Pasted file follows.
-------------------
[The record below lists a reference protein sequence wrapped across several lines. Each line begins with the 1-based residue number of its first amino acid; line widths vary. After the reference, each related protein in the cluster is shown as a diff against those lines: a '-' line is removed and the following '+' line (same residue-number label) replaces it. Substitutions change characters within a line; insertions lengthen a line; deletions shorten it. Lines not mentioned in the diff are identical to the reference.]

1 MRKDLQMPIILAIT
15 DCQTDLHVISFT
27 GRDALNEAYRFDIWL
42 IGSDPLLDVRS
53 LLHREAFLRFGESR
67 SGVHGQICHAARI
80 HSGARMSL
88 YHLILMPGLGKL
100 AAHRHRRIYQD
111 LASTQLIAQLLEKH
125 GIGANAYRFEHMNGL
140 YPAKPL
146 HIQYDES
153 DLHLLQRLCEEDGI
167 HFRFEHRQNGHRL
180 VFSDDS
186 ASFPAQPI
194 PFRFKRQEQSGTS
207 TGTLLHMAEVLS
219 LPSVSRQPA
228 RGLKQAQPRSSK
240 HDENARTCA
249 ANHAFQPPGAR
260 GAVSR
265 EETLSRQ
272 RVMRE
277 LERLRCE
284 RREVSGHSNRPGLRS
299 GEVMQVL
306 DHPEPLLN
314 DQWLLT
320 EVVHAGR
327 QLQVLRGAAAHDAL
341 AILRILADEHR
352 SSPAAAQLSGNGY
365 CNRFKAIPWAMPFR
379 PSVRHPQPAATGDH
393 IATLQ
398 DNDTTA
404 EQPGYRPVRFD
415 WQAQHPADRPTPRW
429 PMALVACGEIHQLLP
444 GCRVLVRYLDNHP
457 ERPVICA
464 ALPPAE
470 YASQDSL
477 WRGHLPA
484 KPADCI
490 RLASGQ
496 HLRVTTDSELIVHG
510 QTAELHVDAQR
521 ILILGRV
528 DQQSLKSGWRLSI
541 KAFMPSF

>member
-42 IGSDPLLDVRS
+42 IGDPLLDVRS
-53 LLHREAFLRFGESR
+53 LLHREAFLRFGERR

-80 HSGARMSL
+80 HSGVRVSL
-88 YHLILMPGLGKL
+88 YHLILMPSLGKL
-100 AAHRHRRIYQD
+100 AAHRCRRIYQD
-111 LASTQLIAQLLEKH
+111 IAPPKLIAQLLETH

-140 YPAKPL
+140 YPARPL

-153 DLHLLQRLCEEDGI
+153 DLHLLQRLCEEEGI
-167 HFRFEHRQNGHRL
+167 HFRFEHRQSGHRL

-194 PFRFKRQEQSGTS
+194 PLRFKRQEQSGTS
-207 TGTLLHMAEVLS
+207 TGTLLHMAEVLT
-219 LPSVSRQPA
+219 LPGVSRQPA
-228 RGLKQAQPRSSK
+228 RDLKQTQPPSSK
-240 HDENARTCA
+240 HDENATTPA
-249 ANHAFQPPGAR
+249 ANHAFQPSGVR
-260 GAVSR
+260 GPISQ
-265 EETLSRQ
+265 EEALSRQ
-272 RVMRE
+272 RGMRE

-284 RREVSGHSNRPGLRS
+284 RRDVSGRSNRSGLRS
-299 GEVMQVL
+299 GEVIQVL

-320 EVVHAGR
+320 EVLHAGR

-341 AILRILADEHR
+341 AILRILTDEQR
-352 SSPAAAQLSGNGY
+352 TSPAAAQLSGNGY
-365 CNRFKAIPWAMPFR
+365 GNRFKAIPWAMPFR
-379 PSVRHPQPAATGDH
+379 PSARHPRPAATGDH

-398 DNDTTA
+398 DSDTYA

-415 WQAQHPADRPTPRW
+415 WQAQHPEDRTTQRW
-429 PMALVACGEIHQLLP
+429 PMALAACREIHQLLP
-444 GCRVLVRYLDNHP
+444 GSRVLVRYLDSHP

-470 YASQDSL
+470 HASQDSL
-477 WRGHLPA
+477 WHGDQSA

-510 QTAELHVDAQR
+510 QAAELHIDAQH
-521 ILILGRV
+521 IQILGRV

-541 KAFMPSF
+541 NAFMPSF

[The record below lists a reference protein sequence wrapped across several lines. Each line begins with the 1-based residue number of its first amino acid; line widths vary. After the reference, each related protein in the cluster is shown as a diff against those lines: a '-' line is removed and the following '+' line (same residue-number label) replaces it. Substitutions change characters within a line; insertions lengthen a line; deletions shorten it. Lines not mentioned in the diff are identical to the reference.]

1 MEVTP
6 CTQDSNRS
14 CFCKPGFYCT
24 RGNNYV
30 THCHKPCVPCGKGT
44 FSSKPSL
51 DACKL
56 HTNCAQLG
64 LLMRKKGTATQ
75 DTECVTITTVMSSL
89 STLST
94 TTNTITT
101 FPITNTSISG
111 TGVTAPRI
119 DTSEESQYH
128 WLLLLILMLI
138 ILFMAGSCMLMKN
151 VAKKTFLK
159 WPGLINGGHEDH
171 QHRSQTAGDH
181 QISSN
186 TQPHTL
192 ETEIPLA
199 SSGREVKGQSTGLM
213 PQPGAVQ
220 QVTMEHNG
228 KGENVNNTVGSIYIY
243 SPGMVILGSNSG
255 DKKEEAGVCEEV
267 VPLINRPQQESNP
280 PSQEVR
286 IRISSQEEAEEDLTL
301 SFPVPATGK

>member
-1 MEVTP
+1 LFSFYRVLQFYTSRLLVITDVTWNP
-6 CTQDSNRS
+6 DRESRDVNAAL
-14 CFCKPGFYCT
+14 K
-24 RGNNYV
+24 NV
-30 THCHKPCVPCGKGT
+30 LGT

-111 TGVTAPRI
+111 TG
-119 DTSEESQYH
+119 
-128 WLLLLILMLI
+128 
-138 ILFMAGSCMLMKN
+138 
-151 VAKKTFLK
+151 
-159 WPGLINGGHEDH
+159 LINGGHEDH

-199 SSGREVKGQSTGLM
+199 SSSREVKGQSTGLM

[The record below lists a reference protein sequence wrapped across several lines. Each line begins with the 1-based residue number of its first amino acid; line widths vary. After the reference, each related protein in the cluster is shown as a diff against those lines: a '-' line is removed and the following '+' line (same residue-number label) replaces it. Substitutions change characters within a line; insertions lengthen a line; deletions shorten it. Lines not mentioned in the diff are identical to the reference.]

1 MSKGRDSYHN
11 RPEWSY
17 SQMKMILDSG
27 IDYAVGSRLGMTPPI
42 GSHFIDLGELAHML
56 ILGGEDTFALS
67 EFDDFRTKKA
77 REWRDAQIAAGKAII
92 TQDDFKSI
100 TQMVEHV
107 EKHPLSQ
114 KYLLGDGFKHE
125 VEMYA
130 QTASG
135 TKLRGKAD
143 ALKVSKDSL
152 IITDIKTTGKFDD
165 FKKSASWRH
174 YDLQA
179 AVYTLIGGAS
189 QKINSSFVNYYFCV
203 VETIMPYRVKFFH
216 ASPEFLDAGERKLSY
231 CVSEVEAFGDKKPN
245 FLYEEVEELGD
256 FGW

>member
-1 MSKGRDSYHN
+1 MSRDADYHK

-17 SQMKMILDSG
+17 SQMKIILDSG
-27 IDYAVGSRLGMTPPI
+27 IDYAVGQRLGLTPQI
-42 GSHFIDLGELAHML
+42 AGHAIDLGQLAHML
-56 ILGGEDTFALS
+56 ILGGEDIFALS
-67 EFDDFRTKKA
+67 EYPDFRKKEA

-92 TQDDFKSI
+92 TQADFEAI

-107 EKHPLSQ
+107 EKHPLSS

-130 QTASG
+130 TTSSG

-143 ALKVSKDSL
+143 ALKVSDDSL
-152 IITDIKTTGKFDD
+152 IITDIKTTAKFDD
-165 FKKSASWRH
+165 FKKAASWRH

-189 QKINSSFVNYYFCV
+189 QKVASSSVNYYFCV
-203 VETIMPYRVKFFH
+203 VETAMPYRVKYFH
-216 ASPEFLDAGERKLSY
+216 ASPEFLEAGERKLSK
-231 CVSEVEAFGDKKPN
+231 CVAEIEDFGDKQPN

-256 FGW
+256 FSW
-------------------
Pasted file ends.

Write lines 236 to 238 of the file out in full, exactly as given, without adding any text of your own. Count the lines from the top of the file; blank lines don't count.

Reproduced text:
-189 QKINSSFVNYYFCV
+189 QKVASSSVNYYFCV
-203 VETIMPYRVKFFH